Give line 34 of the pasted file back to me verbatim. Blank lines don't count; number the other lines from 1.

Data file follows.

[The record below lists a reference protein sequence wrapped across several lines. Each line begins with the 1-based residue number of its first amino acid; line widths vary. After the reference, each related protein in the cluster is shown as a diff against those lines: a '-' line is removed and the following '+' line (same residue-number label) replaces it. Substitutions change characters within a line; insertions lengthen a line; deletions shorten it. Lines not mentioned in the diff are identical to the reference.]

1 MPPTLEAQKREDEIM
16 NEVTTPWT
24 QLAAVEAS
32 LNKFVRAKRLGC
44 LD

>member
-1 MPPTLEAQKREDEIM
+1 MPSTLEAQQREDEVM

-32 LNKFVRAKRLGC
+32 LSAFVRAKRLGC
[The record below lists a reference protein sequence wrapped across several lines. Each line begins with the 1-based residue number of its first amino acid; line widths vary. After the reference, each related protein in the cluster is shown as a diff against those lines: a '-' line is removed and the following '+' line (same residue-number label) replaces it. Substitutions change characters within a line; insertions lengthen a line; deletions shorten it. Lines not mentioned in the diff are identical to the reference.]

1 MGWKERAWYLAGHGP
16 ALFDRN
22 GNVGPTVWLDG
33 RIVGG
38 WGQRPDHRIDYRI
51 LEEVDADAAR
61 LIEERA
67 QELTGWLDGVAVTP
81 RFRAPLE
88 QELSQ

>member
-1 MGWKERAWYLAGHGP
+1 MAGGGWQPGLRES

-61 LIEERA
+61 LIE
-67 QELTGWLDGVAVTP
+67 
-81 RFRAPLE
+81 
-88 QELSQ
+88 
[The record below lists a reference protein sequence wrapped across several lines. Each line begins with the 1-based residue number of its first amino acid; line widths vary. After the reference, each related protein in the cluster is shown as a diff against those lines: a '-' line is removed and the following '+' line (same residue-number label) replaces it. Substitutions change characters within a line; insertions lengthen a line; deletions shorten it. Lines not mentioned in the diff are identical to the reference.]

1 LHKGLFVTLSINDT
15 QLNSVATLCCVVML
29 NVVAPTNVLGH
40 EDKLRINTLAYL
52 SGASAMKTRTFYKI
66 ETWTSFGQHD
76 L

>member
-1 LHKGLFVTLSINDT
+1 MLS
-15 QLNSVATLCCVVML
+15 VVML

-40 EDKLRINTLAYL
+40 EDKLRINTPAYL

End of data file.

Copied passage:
[The record below lists a reference protein sequence wrapped across several lines. Each line begins with the 1-based residue number of its first amino acid; line widths vary. After the reference, each related protein in the cluster is shown as a diff against those lines: a '-' line is removed and the following '+' line (same residue-number label) replaces it. Substitutions change characters within a line; insertions lengthen a line; deletions shorten it. Lines not mentioned in the diff are identical to the reference.]